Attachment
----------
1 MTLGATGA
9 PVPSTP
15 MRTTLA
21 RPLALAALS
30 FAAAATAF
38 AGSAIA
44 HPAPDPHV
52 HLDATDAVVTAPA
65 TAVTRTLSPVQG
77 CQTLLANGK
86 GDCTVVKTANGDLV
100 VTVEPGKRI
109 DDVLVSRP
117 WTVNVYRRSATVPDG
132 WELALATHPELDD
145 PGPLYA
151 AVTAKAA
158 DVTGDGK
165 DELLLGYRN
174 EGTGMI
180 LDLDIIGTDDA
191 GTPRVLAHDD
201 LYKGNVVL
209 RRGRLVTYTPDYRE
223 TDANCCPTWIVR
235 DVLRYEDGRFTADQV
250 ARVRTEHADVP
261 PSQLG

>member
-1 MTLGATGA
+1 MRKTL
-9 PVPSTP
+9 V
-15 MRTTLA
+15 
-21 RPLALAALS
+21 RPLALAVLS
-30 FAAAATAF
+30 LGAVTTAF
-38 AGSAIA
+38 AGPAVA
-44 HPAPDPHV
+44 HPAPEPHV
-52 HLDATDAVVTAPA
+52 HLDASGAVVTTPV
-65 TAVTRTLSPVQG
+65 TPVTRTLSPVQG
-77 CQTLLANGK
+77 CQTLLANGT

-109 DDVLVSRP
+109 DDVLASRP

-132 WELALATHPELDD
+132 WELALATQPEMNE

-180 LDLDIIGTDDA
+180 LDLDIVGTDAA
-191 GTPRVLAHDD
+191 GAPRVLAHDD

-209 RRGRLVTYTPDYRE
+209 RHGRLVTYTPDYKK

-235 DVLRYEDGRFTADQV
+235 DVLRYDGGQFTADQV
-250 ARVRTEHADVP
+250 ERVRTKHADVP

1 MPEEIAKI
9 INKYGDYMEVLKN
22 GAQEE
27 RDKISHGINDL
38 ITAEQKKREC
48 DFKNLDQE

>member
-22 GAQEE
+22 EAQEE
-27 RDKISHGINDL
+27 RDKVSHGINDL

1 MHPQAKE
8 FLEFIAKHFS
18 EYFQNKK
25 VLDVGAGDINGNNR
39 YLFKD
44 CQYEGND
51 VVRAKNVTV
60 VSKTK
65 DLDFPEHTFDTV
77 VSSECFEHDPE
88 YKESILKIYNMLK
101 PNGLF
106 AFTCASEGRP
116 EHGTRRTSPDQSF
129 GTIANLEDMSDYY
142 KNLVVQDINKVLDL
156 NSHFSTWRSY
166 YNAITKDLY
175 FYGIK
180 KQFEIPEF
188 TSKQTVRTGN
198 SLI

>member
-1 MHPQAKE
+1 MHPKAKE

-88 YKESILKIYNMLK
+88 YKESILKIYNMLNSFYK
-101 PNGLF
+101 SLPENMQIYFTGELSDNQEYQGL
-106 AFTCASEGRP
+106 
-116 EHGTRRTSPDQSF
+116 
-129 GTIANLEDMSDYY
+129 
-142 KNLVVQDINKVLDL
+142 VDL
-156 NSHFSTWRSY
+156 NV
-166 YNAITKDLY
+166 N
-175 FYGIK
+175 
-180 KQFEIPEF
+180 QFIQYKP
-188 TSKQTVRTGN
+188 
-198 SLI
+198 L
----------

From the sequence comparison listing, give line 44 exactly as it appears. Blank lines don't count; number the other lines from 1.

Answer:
-52 HLDATDAVVTAPA